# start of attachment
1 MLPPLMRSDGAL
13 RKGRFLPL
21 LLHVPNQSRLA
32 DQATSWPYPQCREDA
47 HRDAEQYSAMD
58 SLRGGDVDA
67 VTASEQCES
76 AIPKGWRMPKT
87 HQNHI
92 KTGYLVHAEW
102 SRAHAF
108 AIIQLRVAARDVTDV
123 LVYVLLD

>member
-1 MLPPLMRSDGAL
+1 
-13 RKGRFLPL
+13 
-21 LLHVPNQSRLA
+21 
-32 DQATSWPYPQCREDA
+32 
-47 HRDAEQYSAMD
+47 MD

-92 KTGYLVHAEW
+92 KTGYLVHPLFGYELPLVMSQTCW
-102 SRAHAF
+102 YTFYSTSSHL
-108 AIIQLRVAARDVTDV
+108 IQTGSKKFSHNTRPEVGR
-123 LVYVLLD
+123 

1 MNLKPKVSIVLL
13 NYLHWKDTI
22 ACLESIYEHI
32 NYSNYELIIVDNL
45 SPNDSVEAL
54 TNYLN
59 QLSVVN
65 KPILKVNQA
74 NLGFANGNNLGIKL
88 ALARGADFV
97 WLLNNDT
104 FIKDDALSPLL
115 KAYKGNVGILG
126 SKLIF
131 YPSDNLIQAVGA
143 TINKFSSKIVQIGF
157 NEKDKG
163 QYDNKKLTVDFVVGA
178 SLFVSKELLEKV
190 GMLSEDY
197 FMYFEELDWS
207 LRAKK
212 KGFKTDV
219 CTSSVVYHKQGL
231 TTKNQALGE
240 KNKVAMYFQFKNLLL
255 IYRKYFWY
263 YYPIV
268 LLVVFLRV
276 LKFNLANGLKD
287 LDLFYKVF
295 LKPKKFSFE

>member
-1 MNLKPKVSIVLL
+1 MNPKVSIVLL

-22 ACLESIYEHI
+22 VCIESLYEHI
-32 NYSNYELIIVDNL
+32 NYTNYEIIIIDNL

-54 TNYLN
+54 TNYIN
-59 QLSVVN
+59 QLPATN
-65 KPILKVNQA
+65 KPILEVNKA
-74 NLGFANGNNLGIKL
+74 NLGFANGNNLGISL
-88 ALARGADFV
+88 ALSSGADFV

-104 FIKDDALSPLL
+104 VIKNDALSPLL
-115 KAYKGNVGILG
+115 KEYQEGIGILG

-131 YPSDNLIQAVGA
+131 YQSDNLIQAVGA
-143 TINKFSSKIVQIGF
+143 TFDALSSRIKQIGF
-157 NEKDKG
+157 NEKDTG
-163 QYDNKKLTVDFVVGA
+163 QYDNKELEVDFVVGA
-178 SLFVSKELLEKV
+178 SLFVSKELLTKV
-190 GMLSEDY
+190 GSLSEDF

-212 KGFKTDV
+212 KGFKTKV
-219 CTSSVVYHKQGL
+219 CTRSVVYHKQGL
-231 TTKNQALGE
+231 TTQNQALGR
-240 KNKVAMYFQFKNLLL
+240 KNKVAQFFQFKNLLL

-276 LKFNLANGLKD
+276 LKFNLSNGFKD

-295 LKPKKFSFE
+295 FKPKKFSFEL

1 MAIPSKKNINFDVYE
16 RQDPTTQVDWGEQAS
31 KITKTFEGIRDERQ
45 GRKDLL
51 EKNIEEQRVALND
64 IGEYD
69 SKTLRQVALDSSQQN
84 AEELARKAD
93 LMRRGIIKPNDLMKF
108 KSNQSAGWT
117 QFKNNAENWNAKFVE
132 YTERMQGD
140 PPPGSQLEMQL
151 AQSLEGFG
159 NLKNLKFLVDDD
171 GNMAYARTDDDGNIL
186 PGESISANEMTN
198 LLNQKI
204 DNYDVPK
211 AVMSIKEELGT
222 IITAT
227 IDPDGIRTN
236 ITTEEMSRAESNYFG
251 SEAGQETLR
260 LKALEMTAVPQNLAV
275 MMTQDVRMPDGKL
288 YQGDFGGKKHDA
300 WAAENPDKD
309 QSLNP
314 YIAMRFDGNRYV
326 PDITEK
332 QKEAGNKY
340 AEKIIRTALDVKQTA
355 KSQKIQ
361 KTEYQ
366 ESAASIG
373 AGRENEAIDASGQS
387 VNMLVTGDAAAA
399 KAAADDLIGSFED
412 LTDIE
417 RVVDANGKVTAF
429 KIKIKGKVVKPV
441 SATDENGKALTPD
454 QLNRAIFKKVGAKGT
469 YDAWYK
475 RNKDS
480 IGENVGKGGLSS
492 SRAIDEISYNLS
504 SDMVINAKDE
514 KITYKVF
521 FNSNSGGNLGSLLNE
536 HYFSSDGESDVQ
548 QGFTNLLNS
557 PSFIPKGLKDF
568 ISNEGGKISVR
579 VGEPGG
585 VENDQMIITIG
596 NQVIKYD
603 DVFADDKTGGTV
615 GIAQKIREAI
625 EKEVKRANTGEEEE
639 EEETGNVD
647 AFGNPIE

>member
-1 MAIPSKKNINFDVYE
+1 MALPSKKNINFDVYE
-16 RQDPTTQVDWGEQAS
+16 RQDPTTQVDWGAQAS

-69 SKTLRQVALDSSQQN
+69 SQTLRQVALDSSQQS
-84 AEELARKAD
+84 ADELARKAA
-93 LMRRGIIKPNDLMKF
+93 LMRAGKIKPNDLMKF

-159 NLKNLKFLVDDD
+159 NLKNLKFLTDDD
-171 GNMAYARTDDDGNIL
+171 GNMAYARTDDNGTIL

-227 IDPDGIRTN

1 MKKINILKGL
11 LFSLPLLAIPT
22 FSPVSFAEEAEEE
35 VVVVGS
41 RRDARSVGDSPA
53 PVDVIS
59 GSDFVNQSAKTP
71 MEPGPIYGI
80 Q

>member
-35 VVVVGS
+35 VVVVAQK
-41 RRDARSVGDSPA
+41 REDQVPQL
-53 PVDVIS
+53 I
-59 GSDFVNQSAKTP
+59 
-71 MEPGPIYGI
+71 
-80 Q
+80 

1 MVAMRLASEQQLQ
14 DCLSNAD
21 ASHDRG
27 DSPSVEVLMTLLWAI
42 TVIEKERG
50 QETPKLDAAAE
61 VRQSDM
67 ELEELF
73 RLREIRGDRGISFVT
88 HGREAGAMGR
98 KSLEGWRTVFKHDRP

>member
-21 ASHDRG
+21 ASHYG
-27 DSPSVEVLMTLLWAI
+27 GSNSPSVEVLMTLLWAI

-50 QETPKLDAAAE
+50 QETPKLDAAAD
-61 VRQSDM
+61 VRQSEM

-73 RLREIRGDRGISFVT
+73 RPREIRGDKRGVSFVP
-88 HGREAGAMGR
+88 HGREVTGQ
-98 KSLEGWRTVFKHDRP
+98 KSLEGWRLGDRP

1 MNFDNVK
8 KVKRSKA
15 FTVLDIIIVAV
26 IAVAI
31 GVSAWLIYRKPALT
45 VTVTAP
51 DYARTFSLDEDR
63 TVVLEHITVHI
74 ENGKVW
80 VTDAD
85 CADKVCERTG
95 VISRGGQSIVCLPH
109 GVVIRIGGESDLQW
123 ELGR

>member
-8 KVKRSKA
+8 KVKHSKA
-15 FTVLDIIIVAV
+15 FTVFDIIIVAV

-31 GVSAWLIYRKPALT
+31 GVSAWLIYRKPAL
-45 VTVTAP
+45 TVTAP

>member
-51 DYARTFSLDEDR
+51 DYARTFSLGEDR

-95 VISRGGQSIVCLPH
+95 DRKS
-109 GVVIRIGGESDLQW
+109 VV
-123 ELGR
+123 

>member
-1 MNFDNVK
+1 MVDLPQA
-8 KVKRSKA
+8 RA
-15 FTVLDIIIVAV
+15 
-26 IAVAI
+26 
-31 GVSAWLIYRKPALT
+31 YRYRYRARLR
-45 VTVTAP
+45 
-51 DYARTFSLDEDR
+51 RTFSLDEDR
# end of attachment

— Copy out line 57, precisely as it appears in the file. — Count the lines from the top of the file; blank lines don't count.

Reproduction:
231 TTKNQALGE